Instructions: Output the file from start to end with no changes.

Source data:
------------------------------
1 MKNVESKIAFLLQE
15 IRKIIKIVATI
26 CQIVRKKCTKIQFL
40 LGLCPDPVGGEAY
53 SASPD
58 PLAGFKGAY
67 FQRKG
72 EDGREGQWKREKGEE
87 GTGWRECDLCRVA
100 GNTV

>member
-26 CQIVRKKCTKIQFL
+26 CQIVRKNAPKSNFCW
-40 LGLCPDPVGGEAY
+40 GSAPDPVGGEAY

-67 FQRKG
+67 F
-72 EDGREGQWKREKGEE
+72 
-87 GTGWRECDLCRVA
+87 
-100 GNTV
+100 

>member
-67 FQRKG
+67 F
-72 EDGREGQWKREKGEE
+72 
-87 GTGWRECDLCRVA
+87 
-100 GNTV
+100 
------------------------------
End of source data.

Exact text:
1 MKNVESKIAFLLQE
15 IRKIIKIVATI
26 CQIVRKKCTKIQFL
40 LGLCPDPVGGEAY
53 SASPD
58 PLAGFKGAY
67 FQRKG
72 EDGREGQWKREKGEE
87 GTGWRECDLCRVA
100 GNTV

>member
-26 CQIVRKKCTKIQFL
+26 CQIVRKNAPKSNFCW
-40 LGLCPDPVGGEAY
+40 GSAPDPVGGEAY

-67 FQRKG
+67 F
-72 EDGREGQWKREKGEE
+72 
-87 GTGWRECDLCRVA
+87 
-100 GNTV
+100 

>member
-67 FQRKG
+67 F
-72 EDGREGQWKREKGEE
+72 
-87 GTGWRECDLCRVA
+87 
-100 GNTV
+100 